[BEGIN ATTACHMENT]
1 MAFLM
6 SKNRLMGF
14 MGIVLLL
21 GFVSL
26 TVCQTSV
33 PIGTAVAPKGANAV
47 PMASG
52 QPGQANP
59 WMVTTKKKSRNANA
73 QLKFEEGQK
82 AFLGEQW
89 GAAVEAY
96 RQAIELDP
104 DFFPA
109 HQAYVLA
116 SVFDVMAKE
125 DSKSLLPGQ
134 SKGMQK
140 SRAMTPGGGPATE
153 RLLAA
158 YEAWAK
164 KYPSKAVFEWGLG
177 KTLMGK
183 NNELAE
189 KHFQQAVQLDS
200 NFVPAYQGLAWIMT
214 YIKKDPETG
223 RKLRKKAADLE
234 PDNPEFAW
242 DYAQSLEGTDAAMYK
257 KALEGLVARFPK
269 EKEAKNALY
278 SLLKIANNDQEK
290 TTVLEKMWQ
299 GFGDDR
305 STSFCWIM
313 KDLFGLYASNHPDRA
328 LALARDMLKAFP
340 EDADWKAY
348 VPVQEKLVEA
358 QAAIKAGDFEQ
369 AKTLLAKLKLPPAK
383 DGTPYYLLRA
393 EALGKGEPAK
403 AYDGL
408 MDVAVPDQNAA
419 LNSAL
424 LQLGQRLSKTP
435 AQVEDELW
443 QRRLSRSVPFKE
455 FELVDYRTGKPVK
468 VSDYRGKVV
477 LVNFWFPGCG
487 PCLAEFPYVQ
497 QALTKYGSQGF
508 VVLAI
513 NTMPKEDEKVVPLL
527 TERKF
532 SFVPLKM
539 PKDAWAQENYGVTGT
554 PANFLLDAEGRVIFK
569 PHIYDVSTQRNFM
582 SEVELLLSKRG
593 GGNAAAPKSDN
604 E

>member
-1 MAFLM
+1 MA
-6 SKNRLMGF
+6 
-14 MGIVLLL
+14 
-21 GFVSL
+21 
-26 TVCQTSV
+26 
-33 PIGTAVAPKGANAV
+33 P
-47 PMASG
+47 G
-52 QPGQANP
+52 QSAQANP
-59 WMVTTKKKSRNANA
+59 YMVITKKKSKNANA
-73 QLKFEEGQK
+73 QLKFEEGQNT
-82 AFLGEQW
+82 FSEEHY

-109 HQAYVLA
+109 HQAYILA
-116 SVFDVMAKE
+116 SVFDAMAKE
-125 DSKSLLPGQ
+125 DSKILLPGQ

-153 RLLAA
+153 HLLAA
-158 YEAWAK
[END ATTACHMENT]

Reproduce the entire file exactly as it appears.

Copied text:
1 MAFLM
6 SKNRLMGF
14 MGIVLLL
21 GFVSL
26 TVCQTSV
33 PIGTAVAPKGANAV
47 PMASG
52 QPGQANP
59 WMVTTKKKSRNANA
73 QLKFEEGQK
82 AFLGEQW
89 GAAVEAY
96 RQAIELDP
104 DFFPA
109 HQAYVLA
116 SVFDVMAKE
125 DSKSLLPGQ
134 SKGMQK
140 SRAMTPGGGPATE
153 RLLAA
158 YEAWAK
164 KYPSKAVFEWGLG
177 KTLMGK
183 NNELAE
189 KHFQQAVQLDS
200 NFVPAYQGLAWIMT
214 YIKKDPETG
223 RKLRKKAADLE
234 PDNPEFAW
242 DYAQSLEGTDAAMYK
257 KALEGLVARFPK
269 EKEAKNALY
278 SLLKIANNDQEK
290 TTVLEKMWQ
299 GFGDDR
305 STSFCWIM
313 KDLFGLYASNHPDRA
328 LALARDMLKAFP
340 EDADWKAY
348 VPVQEKLVEA
358 QAAIKAGDFEQ
369 AKTLLAKLKLPPAK
383 DGTPYYLLRA
393 EALGKGEPAK
403 AYDGL
408 MDVAVPDQNAA
419 LNSAL
424 LQLGQRLSKTP
435 AQVEDELW
443 QRRLSRSVPFKE
455 FELVDYRTGKPVK
468 VSDYRGKVV
477 LVNFWFPGCG
487 PCLAEFPYVQ
497 QALTKYGSQGF
508 VVLAI
513 NTMPKEDEKVVPLL
527 TERKF
532 SFVPLKM
539 PKDAWAQENYGVTGT
554 PANFLLDAEGRVIFK
569 PHIYDVSTQRNFM
582 SEVELLLSKRG
593 GGNAAAPKSDN
604 E

>member
-1 MAFLM
+1 MA
-6 SKNRLMGF
+6 
-14 MGIVLLL
+14 
-21 GFVSL
+21 
-26 TVCQTSV
+26 
-33 PIGTAVAPKGANAV
+33 P
-47 PMASG
+47 G
-52 QPGQANP
+52 QSAQANP
-59 WMVTTKKKSRNANA
+59 YMVITKKKSKNANA
-73 QLKFEEGQK
+73 QLKFEEGQNT
-82 AFLGEQW
+82 FSEEHY

-109 HQAYVLA
+109 HQAYILA
-116 SVFDVMAKE
+116 SVFDAMAKE
-125 DSKSLLPGQ
+125 DSKILLPGQ

-153 RLLAA
+153 HLLAA
-158 YEAWAK